The hb/ and pb/ indicators always include / and are immediately followed by the closing square bracket of the comment field if the cover artist or design is unknown: [... hb/] or [... pb/]. The cover artist slot may also contain "nonpictorial" for purely typographic designs, or "photographic": [... hb/nonpictorial] or [... pb/photographic]. If a book has cover artwork but the artist cannot be ascertained, [... pb/uncredited] may appear. As well as hb/ and pb/, we also allow the self-explanatory "binding unknown/" for works not classifiable as hb/ or pb/ – covering pre-1850 books – generally issued in unillustrated wraps for binding, many later French/Continental titles – and foreign editions (Chinese and Japanese, for example) where we have been unable to confirm the format. We also use na/ ("not applicable"), na/nonpictorial, or na/Jim Burns (substitute any artist here) for ebooks, CD-ROMs and microform editions which very often begin with artwork analogous to jacket art or typography; and for broadsheets, calendars and portfolios which are not precisely hb/ or pb/. "mag/" is used in the rare cases when we separately list original magazine publication in the Checklist, for example a foreign-language novel published only in magazine form in the author's home country but translated as a book; this designation is more frequent in about the author and further reading cites. See below for an example showing the format of a magazine citation.

The comment field can be a receptacle for almost any miscellaneous information. Collaborators, however, are listed after the publication details. Prior magazine publication is noted in ascriptions within the entry body and repeated in a Checklist comment field.

Order of Precedence in Comment Fields

This information, necessary for encyclopedia contributors, is perhaps of less interest to readers but should nevertheless be given.

  1. ¶ A paragraph sign or pilcrow is used only rarely at the beginning of comment fields to mark the preferred English translation of a non-English-language work. See Jules Verne.
  2. Literary nature The never-stated default is "book-length fiction". Alternatively, one of the following: bibliography, encyclopedia, nonfiction, novelette, novella, play(s), poem, poetry, screenplay, story.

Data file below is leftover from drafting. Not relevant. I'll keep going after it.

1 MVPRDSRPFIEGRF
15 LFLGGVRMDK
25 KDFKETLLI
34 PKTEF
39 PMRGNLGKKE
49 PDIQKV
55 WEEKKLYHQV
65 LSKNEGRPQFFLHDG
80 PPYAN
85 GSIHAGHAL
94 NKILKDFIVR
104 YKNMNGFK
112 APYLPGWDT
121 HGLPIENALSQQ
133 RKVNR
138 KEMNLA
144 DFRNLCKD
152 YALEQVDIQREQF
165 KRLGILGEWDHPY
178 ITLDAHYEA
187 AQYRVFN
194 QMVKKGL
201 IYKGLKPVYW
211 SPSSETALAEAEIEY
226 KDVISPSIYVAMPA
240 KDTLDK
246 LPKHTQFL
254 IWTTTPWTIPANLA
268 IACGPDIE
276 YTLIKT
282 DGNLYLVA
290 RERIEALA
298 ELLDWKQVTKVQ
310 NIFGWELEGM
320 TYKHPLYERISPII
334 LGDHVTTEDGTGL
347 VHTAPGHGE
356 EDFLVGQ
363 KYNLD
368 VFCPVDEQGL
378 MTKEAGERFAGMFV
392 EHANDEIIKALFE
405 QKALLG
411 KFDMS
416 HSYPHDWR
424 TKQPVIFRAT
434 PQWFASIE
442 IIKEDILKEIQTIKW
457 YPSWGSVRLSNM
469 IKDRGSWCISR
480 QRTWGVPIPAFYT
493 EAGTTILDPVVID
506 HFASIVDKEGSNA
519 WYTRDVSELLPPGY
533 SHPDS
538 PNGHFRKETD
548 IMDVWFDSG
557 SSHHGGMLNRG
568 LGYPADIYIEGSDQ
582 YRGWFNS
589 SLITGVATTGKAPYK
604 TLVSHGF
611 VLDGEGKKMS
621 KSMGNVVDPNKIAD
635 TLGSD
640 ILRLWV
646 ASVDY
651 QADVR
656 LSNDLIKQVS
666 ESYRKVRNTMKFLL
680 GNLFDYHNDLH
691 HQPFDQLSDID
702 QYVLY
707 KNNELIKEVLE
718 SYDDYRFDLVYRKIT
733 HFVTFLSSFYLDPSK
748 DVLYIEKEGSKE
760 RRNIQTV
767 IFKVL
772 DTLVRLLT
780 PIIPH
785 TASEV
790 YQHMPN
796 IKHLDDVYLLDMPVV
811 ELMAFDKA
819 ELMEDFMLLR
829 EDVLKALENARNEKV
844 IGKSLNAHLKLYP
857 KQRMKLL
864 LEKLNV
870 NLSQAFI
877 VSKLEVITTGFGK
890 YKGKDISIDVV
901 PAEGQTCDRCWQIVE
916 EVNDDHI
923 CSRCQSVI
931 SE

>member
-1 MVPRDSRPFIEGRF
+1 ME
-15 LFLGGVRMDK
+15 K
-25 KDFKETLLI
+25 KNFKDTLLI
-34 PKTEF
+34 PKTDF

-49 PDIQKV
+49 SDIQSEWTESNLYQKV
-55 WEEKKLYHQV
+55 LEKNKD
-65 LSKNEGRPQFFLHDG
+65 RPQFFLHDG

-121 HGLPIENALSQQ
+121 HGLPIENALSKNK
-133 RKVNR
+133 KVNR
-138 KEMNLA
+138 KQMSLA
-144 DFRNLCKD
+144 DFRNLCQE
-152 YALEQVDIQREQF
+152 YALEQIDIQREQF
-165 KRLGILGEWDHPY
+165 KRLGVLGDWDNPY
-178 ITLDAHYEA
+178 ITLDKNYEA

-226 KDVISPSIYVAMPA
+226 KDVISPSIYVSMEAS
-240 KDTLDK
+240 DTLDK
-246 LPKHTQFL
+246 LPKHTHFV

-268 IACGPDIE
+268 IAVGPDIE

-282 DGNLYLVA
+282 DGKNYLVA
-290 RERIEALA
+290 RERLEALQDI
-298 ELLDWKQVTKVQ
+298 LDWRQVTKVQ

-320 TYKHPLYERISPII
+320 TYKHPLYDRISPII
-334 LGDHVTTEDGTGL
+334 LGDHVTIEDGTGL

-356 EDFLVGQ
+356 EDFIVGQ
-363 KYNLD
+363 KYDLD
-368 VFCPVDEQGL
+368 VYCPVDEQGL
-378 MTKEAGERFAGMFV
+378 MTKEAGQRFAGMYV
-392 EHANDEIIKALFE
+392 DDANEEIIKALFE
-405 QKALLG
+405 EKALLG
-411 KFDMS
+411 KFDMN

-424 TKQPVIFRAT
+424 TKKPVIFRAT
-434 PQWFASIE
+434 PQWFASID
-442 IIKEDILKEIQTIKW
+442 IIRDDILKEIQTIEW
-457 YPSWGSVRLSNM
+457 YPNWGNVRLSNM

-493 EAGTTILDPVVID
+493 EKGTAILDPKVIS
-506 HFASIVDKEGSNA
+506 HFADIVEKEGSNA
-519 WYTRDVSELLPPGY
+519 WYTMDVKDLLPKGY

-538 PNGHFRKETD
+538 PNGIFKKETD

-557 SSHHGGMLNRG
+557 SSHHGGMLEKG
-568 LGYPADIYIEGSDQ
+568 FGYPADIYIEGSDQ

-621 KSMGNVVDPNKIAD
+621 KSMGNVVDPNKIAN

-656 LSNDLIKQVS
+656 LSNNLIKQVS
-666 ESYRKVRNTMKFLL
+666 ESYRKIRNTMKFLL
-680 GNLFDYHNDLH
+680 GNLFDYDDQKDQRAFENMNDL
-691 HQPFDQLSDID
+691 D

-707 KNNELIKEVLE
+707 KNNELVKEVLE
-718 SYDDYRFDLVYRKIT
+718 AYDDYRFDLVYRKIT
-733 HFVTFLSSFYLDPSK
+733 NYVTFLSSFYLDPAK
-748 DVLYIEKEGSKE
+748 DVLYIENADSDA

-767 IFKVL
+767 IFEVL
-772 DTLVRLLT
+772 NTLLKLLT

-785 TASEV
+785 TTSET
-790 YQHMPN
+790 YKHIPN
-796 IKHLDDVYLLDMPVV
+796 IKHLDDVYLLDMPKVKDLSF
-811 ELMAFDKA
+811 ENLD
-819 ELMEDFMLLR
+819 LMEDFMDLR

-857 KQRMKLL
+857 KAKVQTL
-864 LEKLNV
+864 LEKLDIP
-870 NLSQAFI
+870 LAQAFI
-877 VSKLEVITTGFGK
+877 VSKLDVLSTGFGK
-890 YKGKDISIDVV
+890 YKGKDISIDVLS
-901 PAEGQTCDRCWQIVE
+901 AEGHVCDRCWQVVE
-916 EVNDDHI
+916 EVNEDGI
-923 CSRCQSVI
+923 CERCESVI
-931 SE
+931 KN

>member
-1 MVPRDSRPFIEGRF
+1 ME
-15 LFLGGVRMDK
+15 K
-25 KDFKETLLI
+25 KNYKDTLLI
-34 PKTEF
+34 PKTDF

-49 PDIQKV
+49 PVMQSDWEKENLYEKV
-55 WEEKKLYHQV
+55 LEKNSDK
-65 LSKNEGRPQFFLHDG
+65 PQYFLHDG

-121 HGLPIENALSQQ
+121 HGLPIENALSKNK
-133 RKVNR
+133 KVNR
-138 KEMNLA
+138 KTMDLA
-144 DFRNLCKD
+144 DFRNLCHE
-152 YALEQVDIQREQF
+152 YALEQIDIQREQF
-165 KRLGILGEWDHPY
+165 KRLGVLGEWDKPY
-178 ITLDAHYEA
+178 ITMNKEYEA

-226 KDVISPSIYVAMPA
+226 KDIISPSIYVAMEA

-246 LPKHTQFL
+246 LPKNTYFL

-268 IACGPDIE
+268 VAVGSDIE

3. Internal structure The never-stated default is "novel". Alternatively: anth (anthology), coll (collection), coll of linked stories, fixup (see Fixup), omni (omnibus). Combinations are sometimes useful in awkward cases – anth/coll or coll/omni.
  4. External description More than one of these may appear as applicable, in the following order (e.g. "chap: dos:"): broadsheet, cd-rom, chap (chapbook), dos, ebook, graph (graphic work), portfolio, tie.
  5. Nature of variance Applies to variant editions shown indented or multiply indented in the Checklist: cut, exp (expanded), much exp, rev (revised: typically "rev of the above"), vt (variant title: may stand alone as in "vt of the above:" or follow another term as in "cut/exp/rev vt of the above:"), anon trans (translation) of the above, trans by J Random Translator of the above.
  6. General comments Optional and very often omitted. There are many possibilities here. The following appear frequently: "book is dated xxxx rather than the correct ­yyyy"; "written xxxx" (when the date of writing is significantly earlier than the publication date), "edited by J Random Scholar" (applies to single-author collections edited by third parties – anthology editors are specified after publisher details and before the comment field).
  7. Series affiliation Always given in boldface: Marauders, for example, or Marauders: Death Vengeance (indicating a subseries of Marauders)
  8. Cover data Always the last item in a comment field: hb/ (appearing alone if the artist is not known), hb/J Random Artist, hb/nonpictorial, hb/photographic, hb/uncredited, pb/ (with variations as for hb/), na/, binding unknown/, mag/ (magazine).

Also given in Checklist form are about the author and further reading citations, with the author of the reference added before the title. Page ranges, where applicable, may be included in the "general comments" slot. Brief examples follow, taken from the entries Philip K Dick (a brief extract only) and Jonbar Point. [DRL/JC]

about the author

further reading

previous versions of this entry